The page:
Office After

Home Office in a Closet

Before After

One of the significant side effects of the COVID-19 pandemic was a wave of people who were suddenly working from home. I recently read somewhere that a significant number of the nation’s workers who were abruptly forced to work from home because of the COVID-19 coronavirus pandemic, may find themselves permanently working from home. This gave me a topic to write about this week.

Those who work at home know the importance of keeping the living space separate from the office. But many of us do not have an entire room to devote to a home office. If you have a walk-in closet or pantry, you already have a home office. Walk-in closets or pantries can be the perfect place for a home office if you don’t need the closet/pantry space. Let me show you a way of tucking a desk into a closet that makes the space work very hard for you. If you have just a guest closet, a kitchen pantry or nook off the living room, you can make the space work as an office space. And the best thing about turning a closet into an office is that when you don’t feel like thinking about work, you can just shut your door and hide it from view.  

First thing’s first: when my husband and I first bought our home, we were willing to sacrifice a walk-in pantry and turn it into a home office retreat for me. Because it was just the two of us, we didn’t think we would need a pantry of this size.

I purchased two inexpensive standard height base cabinets and a laminate countertop right off the shelves from the local big box store. I wanted to jazz the space up as I did in all the other rooms in our home. So, I picked a fun color for my talented late son to paint the walls.   

The first thing Andy did was take the room back to barebones when he removed all the white plastic coated metal shelving. Then he patched all the holes and painted the walls with Behr Fresh Peaches 260C.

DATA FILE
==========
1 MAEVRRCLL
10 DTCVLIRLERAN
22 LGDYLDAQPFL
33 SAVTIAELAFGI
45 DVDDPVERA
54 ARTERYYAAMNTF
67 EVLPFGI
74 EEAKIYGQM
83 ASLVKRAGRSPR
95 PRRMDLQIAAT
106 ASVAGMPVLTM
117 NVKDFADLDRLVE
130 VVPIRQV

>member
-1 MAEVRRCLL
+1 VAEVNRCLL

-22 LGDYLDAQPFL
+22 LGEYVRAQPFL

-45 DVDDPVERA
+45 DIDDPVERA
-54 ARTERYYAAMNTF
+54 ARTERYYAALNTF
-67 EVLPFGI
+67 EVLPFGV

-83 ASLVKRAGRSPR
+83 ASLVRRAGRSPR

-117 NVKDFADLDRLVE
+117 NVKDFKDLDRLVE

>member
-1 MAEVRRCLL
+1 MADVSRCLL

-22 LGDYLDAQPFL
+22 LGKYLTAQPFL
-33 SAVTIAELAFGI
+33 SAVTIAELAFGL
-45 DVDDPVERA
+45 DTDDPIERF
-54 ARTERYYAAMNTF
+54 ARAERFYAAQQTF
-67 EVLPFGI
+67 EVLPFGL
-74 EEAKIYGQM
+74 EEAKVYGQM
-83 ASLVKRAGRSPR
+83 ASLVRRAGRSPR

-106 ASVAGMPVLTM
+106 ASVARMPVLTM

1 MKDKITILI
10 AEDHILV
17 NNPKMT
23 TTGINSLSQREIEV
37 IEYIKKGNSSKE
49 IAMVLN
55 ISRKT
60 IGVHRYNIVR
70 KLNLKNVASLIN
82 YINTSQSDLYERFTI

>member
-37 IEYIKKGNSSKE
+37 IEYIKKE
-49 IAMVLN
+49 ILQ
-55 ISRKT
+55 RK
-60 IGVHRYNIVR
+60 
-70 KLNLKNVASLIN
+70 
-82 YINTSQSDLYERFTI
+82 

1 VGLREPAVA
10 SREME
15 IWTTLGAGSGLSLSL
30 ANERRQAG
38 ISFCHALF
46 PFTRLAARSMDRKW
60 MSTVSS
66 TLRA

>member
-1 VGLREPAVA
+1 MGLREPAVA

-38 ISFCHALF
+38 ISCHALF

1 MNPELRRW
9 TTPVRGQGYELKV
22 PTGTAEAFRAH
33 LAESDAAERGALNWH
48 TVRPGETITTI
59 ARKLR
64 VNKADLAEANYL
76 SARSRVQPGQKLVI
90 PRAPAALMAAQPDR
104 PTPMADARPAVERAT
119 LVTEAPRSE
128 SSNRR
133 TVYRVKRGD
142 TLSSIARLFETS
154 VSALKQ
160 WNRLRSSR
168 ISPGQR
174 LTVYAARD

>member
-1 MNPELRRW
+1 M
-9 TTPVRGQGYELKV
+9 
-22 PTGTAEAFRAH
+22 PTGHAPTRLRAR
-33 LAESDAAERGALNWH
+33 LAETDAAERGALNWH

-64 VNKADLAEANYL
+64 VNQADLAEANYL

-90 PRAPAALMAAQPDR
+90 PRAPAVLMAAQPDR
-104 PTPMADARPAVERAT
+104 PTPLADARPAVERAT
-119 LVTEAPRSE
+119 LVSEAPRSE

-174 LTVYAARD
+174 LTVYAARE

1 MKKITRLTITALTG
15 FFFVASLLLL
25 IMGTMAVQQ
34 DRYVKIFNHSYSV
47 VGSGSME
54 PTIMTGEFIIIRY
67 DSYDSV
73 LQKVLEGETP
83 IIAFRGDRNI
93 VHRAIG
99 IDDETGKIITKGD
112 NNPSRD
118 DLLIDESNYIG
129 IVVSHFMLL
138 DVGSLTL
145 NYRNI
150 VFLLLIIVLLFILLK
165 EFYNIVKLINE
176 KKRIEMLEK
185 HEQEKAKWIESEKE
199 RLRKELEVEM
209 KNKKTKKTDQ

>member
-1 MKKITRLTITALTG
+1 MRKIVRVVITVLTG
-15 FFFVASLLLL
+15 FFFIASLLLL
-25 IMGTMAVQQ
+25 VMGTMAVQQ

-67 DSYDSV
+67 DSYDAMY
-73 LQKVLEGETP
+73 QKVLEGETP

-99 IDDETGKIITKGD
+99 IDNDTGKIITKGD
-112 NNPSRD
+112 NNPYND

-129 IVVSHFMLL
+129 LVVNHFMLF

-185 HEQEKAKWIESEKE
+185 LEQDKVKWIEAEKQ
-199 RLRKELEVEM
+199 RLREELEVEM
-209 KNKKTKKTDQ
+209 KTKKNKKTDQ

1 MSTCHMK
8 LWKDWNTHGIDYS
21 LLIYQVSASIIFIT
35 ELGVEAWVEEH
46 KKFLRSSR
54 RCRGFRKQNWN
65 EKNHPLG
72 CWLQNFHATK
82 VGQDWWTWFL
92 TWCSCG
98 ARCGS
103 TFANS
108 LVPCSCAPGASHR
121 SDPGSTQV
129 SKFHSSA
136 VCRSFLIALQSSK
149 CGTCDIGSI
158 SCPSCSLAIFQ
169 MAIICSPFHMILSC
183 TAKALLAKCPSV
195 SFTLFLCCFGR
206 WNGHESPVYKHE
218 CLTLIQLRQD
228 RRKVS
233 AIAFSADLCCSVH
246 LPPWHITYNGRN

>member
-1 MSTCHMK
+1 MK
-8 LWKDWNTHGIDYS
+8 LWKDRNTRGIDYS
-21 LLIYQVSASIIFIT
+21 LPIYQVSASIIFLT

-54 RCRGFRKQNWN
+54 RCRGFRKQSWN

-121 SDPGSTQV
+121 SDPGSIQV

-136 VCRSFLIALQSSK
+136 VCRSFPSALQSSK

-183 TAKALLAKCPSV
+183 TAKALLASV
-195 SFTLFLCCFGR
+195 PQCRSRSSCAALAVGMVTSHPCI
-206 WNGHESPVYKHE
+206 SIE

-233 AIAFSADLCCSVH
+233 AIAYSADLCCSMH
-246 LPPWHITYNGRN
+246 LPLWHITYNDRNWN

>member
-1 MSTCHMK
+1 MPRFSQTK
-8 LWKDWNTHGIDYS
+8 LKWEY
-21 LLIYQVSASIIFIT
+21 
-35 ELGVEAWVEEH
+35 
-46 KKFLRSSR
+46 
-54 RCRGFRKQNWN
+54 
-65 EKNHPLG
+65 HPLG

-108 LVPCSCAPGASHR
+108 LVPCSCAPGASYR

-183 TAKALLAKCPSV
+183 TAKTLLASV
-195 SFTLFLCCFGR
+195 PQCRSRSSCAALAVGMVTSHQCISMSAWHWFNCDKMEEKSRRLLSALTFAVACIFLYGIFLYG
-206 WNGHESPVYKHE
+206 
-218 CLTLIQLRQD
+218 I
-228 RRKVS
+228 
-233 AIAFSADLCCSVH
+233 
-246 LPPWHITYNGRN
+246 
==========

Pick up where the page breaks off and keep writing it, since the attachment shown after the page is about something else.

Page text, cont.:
Next Andy used the 10-foot-high vertical space nicely when he installed built-in shelves. “Watch me,” my son proudly said as he leaped up to one of the shelves, grabbed it and swung himself as if he were a contestant on American Ninja Warrior. Because my son knew I was a real bookworm (and still am), he wanted to prove that I had plentiful shelf support. So, he added a few more shelves so I could turn the space into a mini library to store extra volumes while still keeping them on display. Andy knew that while aesthetics were important, function was more important.  

Next, I hired an electrician to get proper outlets to plug in my laptop, desktop printer, and other electronic equipment that I may need. Then Andy installed the cabinets and countertop. As I mentioned earlier, the cabinets were standard base cabinets…not desk height. The countertop measurement is very important when purchasing the chair or stool that will be used at it. I found a perfect “counter height” seat at a bar stool warehouse. I placed casters on the stool, so the bar stool could easily be rolled.

Incidentally, I have many, many favorite items in my home office. Unfortunately there’s too many to discuss in this blog. But there’s one item that sticks out among the others (pardon the pun). It is a treasured homemade gift from my dear friend Nancy Powers. She repurposed slants of wood from her beloved furbaby’s dog house to create this vintage sign. Nancy then collected seashells, driftwood and debris from Lake Erie. She used a deer antler (which belonged to my late son) along with the booty from the very lake Andy drowned in to arrange this beautiful angel wing. I love the impact that this sign adds to the room! It hangs just above my shoulders to “watch over me.”

Think about what an office job tends to be: You get in a car. You drive for nearly an hour (at least you do in Southwest Florida) to get to where your employer is. You may have to fight traffic. If so, then you may get road rage. Not to mention the cost of mileage and fuel. You finally get to your office. You pound on a computer for eight hours. And maybe you have a few meetings. Then you face the return drive back home, fighting traffic along the way. About a third of Americans are still working from home because of the coronavirus. The technology that enables this has been around for many years, but it took a pandemic to force the move for many to work remotely. That said, some types of work and workers benefit greatly from working at home. But, you don’t have to hunch over a laptop on sofas or beds, perch on hard dining room chairs, or subject your arms and wrists to ill-placed keyboards. You could actually get a lot of work done at home, in your pajamas, poised in a home office the size of a walk-in pantry. My cozy little closet proves it can be done…and well!

Wishing you and yours well from my little office. 

Before After


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